Exhibit Opening, Selections from "Whose Streets? Our Streets!": New York City, 1980-2000

×

Error message

  • Unable to create CTools CSS cache directory. Check the permissions on your files directory.
  • Unable to create CTools CSS cache directory. Check the permissions on your files directory.
Sandra Lee Phipps, Manhattan, 1992, Pro-choice march
Event Date: 
September 12, 2019
Event Time: 
2:30pm to 4:30pm
Location: 
Lane Hall Gallery
Event Accessibility : 
Accessible entrance and elevator at Washington Street entrance (near loading dock). Take elevator to Floor 1. Gender inclusive restroom on Floor 1.
Sandra Lee Phipps, Manhattan, 1992, Pro-choice march

New York’s streets were turbulent and often violent in the 1980s and 1990s, as residents responded to social changes in their city as well national and international developments. The City was ground zero for the AIDS epidemic and a center of avant-garde art as well as queer and feminist activism. It was also home to the Vatican’s spokesman in the U.S. and a significant culturally conservative Roman Catholic population. These photographs highlight both the key roles of activists and journalists in enacting democratic social change, and invite viewers to reflect on how these social issues, as well as social movements and the practice of journalism, have evolved in recent decades.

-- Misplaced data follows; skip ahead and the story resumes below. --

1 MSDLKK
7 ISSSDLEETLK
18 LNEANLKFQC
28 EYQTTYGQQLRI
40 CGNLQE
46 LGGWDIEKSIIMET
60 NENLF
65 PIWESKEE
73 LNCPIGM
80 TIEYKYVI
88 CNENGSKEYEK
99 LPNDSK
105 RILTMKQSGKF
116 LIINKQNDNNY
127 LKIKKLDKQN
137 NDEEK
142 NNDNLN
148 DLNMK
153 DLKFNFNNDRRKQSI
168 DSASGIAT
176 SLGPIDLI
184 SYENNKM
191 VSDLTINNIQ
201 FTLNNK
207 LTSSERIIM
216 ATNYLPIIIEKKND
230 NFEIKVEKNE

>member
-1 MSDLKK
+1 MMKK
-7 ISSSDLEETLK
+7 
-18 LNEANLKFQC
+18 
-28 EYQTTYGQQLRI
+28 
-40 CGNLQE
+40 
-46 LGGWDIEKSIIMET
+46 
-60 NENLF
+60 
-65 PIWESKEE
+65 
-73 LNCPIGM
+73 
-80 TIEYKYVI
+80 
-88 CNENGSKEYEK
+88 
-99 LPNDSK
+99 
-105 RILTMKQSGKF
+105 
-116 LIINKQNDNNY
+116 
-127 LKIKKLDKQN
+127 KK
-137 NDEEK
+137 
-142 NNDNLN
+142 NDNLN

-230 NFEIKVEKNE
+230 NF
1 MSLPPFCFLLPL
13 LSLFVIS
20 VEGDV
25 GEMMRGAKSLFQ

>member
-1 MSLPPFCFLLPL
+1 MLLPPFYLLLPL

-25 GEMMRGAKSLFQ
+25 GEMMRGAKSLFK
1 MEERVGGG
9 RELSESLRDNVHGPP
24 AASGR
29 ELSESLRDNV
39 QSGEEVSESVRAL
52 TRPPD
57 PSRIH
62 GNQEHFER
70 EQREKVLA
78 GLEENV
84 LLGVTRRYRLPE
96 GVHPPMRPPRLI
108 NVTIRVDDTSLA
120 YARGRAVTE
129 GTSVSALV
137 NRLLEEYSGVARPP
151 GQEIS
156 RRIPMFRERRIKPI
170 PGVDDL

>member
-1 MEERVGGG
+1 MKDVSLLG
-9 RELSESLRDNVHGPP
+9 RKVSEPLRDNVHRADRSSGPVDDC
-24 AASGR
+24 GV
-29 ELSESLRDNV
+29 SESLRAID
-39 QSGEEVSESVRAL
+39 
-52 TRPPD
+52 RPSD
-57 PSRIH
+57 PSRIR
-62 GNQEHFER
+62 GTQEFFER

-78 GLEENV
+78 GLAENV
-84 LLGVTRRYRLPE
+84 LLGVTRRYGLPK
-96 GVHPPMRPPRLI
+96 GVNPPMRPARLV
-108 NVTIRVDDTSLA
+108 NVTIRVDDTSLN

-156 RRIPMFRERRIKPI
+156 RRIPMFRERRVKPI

Featuring photographs by Nina Berman, Donna Binder, Donna Decesare, Ricky Flores, Frank Fournier, Lori Grinker, Meg Handler, Lisa Kahane, Gabe Kirchheimer, Carolina Kroon, Meryl Levin, TL Litt, Dona Ann McAdams, Thomas McGovern, Tomas Muscionico, Brian Palmer, Clayton Patterson, Sandra-Lee Phipps, Sylvia Plachy, Alon Reininger, Richard Renaldi, Joseph Rodriguez, Linda Rosier, Q. Sakamaki, Catherine Smith, and Les Stone.

This exhibition was curated by Tamar W. Carroll, Meg Handler, Mike Kamber and Josh Meltzer with support from the Bronx Documentary Center and the Rochester Institute of Technology. More information is available at the project website, www.whosestreets.photo.

Remarks at 3:00 p.m.

The Lane Hall Gallery is free and open to the public, Mondays - Fridays, from 8 a.m. - 5 p.m.

Sponsored by the Department of Women's Studies and IRWG, with support from the Department of American Culture.